After watching Ryan Gosling’s star turn in “The Place Beyond the Pines” (so named because of its Schenectady setting, as that is the translation of the word), I agree with UTV critic Brian Henry Martin who said, “Ryan Gosling proves again he is the most dynamic film star working in cinema today.”
From the opening hand-held camera sequence, when the tattooed Gosling (who said, in interviews, that “the tear drop might have been a bit too much,” describing Ben Shields’ tattoo designs), a cracker-jack motorcycle rider walks out to do his thing inside the cage at a carnival, we sense that Gosling’s the heir apparent to Steve McQueen. [McQueen preparing to jump the barbed wire fence in “The Great Escape;” Brando in “The Wild Bunch;” and now Gosling in “The Place Beyond the Pines” are iconic images of the motorcycle as cool.]
The plot of “The Place Beyond the Pines”, spanning 15 years, is a richly-layered throwback film that comments on father-son relationships, nature versus nurture in character development, morality and a host of other topics that rarely come up when you are watching a gigantic computer-generated child’s toy being blown to bits.
Luke Glanton (Gosling) is a prodigy on wheels. His “unique skill set” allows him to travel the carnival circuit, bedding beautiful women and moving on. One of those beautiful women is Romeena, played by Gosling’s real-life squeeze Eva Mendes. When Luke learns that Romeena has given birth to his child, a son Jason who is now a year old, he quits the carnival with the intention of being a full-time father and supporting him. Only problem is Romeena already has a relationship with Kofi (Makershala Ali) and lives in his house with his daughter and her mother. Although attracted to the handsome drifter, she has little to no tolerance for the trouble he will bring into her life.
Luke meets Robin (well-played by Ben Mendelsohn of “Killing Them Softly”), owner of a body shop, who tells him “Good luck supporting a family on minimum wage” and suggests, instead, that the two become a bank-robbing team. (“Not since Hall and Oates has there been such a team.”) Luke will rob the bank, escape on his bike, and drive the bike into a large truck Robin will have waiting down the road.
But Robin warns that the pair must be cautious because “If you ride like lightning, you’re gonna’ crash like thunder.” Robin’s prophecy that bank robbing will prove “the biggest rush of your life” turns out to be too true, and Luke seems unable or unwilling to stop taking risks, all in the name of providing for his child.
All goes well until it doesn’t. Enter Policeman Avery Cross (Bradley Cooper) who chases and corners Luke after a botched bank robbery. Avery spends the next fifteen years chasing his own conscience after what occurs during their confrontation.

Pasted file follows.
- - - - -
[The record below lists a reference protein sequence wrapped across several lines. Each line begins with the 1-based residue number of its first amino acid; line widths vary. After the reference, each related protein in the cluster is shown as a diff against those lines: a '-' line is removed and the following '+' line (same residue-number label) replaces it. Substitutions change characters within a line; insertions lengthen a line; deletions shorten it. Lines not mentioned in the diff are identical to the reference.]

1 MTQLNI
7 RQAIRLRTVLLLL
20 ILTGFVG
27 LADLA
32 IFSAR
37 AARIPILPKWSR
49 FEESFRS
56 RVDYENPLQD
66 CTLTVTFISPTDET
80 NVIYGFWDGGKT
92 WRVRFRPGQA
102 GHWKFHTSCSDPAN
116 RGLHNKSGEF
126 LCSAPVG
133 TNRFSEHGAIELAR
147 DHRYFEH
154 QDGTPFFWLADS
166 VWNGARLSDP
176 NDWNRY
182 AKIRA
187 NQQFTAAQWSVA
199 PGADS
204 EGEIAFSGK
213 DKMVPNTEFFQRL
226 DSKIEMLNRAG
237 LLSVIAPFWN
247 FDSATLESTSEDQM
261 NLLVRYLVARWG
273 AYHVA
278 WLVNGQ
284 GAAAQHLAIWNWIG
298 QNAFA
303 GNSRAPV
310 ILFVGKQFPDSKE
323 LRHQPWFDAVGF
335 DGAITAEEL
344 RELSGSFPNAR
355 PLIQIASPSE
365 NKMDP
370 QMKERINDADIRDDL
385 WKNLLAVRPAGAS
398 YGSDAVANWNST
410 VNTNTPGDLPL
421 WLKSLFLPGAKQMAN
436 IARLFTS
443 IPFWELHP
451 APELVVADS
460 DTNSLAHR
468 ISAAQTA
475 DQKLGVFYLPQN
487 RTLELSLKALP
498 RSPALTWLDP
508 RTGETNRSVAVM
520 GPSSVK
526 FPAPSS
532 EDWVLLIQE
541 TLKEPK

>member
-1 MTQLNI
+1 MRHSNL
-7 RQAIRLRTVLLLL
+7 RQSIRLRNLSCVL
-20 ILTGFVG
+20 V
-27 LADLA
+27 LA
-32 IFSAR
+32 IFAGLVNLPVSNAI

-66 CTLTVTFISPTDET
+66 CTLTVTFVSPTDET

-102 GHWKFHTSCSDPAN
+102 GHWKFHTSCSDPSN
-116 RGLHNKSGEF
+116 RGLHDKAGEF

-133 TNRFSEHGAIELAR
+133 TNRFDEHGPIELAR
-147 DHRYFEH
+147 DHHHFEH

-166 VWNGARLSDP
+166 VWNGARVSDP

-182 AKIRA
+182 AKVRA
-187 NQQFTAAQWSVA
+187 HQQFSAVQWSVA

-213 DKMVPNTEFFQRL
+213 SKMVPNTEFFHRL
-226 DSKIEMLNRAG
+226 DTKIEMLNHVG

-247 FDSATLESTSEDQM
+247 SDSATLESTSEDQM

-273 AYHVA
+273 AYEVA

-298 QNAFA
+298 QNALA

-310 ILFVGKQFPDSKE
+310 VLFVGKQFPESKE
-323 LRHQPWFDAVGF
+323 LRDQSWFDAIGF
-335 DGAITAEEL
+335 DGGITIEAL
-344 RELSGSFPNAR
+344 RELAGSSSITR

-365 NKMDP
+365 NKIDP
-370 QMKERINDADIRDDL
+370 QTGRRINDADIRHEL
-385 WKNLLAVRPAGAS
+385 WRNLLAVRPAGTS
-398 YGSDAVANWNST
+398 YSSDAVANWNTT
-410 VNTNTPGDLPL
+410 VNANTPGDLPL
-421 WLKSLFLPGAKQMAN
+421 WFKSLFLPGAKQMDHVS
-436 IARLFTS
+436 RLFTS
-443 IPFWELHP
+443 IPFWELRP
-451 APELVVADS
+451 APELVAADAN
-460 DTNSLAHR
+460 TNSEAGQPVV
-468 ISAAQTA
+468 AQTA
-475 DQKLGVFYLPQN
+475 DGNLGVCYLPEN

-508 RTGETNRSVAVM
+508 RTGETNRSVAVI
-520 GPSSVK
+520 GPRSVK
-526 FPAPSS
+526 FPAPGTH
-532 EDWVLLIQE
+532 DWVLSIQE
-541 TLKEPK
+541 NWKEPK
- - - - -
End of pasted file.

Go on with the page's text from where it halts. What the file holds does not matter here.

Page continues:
Mike Patton’s music provides us with song titles like “The Weight of Consequences” and “Bank Robber Blues” in the script written by Derek Clanfrance (also the director), Ben Coccio and Darius Marder. Avery has a young son about the same age as Jason Glanton and he tells the police department shrink, after the two men face off, “Now I have a hard time looking at my son.”
Fifteen years pass and the paths of Jason Glant (played by Dane DeHaaan, who will play Harry Osborn in the next “Spiderman”) and A.J. Cross (Emory Cohen) intersect. Jason—who resembles a young Brad Dourif—has a temper like his father’s, the innate ability to ride a motorcycle like his father, and the essential inner goodness that Luke Glanton possessed, a quality which seemingly withered from the lack of a father figure in Luke’s life.
Young Jason has been raised by Kofi. Jason seems to be a far more moral young man than spoiled rich kid A.J. Cross. For me, Emory Cohen’s portrayal of A.J. was the weakest link in an otherwise extremely strong cast, featuring a great performance as a dirty cop from Ray Liotta and all-around strong supporting performances. Cohen’s A.J. was unlikable (as the plot required him to be), difficult to understand in a Sylvester Stallone manner (Sly has a speech impediment from a high forceps delivery) and possesses absolutely none of his father’s values or sense of honor. Avery, by contrast, had a close relationship with his own father, a Superior Court Judge, who coached him in handling rampant corruption in the police department and gave him good advice for forging a successful future in politics,( including the line “A limp goes a long way in politics.”)
Thanks to his respect for his father and their relationship, including the advice his father provides in a crisis, Avery goes on to successfully run for Attorney General of the state of New York and eulogizes his father graveside, saying, “He wasn’t afraid of making enemies. I think that’s why he had so many friends.”
A.J., however, seems somewhat lost-in-the-shuffle of his father’s political aspirations. His parents’ marriage collapses and his mother (Rose Byrne), who is struggling to control him, tells Bradley Cooper that he must take his son to live with him. But Avery still cannot relate to his now-teen-aged son; A.J., as a result, seems a lost soul.
This film restored my confidence that there are still film being made for thinking audiences, just as “Blue Valentine,” (Clanfrance’s previous outing with Gosling), was an adult film for audiences tired of movies where things are blown up as a substitute for a real plot. It also underscored what an interesting career Ryan Gosling is forging for himself, thinking back to his previous films like “Lars and the Real Girl,” “Blue Valentine,” “The Ides of March,” and “Drive,” and now, the equally superb “The Place Beyond the Pines.”